Skip to main content
Dryad logo

Data from: Influence of device accuracy and choice of algorithm for species distribution modelling of seabirds: a case study using black-browed albatrosses

Citation

Quillfeldt, Petra et al. (2017), Data from: Influence of device accuracy and choice of algorithm for species distribution modelling of seabirds: a case study using black-browed albatrosses, Dryad, Dataset, https://doi.org/10.5061/dryad.377mc

Abstract

Species distribution models (SDM) based on tracking data from different devices are used increasingly to explain and predict seabird distributions. However, different tracking methods provide different data resolutions, ranging from < 10m to >100km. To better understand the implications of this variation, we modeled the potential distribution of black-browed albatrosses Thalassarche melanophris from South Georgia that were simultaneously equipped with a Platform Terminal Transmitter (PTT) (high resolution) and a Global Location Sensor (GLS) logger (coarse resolution), and measured the overlap of the respective potential distribution for a total of nine different SDM algorithms. We found slightly better model fits for the PTT than for GLS data (AUC values 0.958±0.048 vs. 0.95±0.05) across all algorithms. The overlaps of the predicted distributions were higher between device types for the same algorithm, than among algorithms for either device type. Uncertainty arising from coarse-resolution location data is therefore lower than that associated with the modeling technique. Consequently, the choice of an appropriate algorithm appears to be more important than device type when applying SDMs to seabird tracking data. Despite their low accuracy, GLS data appear to be effective for analyzing the habitat preferences and distribution patterns of pelagic species.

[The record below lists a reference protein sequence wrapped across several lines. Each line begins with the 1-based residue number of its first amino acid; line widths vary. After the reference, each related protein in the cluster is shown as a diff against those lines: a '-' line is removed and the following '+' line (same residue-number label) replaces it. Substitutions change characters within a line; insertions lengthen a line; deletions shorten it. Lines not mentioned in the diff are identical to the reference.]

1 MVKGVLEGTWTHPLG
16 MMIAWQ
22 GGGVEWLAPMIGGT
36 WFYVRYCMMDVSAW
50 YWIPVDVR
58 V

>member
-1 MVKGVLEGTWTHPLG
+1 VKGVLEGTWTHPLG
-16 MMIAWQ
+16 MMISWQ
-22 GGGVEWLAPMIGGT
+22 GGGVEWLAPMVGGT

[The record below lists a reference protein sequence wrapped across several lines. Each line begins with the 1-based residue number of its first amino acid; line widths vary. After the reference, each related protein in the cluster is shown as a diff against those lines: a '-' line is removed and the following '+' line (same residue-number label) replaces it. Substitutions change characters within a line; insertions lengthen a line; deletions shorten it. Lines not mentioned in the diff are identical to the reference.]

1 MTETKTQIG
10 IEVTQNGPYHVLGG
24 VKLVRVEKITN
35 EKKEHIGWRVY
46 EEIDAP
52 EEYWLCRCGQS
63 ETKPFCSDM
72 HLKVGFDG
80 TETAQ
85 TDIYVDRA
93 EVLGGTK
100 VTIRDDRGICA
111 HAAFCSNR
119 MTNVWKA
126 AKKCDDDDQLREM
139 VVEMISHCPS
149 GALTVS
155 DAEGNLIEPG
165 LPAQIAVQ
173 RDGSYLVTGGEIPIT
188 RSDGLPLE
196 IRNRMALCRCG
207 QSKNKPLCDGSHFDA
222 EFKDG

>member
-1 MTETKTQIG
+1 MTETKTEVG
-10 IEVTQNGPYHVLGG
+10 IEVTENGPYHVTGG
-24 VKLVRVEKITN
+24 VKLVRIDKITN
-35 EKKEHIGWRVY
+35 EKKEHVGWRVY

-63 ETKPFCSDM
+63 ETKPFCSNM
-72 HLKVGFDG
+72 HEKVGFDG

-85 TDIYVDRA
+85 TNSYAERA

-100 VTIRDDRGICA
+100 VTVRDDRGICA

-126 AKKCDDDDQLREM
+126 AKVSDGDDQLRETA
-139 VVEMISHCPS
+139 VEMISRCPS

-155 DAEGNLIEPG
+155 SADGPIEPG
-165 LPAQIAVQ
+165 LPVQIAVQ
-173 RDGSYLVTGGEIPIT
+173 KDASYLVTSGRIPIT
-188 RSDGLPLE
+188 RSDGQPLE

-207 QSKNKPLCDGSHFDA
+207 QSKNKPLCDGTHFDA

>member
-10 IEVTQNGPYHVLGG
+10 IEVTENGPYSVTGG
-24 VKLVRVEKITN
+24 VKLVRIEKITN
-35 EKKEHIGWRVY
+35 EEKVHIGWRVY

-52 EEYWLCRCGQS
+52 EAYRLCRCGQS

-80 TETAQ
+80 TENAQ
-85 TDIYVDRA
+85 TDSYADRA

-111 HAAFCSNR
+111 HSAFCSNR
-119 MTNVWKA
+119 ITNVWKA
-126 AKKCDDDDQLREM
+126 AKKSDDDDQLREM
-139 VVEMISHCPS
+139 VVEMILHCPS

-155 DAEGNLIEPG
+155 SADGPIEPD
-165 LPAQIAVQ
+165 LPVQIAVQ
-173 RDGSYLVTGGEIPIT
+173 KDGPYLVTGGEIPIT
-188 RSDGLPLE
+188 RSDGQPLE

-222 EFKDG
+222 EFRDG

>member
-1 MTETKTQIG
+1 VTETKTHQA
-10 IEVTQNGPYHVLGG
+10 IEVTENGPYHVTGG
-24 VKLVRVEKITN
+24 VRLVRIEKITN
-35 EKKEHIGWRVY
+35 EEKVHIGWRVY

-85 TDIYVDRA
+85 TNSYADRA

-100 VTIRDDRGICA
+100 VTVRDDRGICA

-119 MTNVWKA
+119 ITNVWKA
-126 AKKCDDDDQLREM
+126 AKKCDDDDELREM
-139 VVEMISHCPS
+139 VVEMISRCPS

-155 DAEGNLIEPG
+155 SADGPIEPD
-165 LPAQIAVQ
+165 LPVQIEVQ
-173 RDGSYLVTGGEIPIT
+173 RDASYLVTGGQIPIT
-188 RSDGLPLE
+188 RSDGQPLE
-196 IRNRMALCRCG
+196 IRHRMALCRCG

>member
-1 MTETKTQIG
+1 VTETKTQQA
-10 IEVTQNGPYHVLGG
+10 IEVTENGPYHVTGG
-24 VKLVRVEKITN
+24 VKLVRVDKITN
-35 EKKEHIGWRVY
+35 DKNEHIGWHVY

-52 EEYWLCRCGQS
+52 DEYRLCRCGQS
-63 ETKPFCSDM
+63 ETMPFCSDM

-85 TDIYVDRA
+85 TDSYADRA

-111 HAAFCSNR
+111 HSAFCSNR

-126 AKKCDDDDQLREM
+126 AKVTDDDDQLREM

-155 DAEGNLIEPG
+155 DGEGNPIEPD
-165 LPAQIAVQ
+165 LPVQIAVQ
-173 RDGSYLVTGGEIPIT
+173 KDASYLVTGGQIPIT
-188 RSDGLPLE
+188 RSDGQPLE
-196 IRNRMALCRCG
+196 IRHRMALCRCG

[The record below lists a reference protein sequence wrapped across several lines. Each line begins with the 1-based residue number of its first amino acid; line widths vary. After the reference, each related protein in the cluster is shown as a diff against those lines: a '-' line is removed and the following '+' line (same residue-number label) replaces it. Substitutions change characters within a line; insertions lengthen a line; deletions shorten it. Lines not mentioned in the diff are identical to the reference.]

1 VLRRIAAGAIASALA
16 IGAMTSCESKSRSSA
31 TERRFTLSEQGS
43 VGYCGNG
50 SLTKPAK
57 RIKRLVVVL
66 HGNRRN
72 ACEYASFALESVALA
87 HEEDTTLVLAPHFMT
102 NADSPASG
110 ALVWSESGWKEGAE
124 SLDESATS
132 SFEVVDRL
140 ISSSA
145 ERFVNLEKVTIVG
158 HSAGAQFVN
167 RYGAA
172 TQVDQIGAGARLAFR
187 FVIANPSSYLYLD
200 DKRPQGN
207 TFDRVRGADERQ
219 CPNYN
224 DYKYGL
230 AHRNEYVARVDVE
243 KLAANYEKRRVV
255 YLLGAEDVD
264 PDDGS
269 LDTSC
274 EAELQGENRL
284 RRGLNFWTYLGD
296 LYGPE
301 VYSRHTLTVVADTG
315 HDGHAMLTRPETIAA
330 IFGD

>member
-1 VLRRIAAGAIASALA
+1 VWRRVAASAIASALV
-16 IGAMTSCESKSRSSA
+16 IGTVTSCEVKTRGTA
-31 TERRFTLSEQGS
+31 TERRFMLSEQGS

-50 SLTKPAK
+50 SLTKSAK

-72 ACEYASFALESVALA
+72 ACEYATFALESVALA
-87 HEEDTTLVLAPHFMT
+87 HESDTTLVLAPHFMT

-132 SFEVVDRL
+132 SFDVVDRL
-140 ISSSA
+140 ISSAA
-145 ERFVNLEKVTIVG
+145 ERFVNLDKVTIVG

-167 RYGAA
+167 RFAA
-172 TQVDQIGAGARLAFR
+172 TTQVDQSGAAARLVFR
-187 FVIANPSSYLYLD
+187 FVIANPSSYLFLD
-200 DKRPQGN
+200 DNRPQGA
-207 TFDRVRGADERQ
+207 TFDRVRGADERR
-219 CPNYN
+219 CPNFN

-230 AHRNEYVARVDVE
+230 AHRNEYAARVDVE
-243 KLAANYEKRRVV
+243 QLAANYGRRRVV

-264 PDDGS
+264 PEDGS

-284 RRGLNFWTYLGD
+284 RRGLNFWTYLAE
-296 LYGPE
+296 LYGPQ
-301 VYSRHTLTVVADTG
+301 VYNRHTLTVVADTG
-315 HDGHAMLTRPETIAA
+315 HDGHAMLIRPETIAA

Usage Notes

Location

Southern Ocean
South Georgia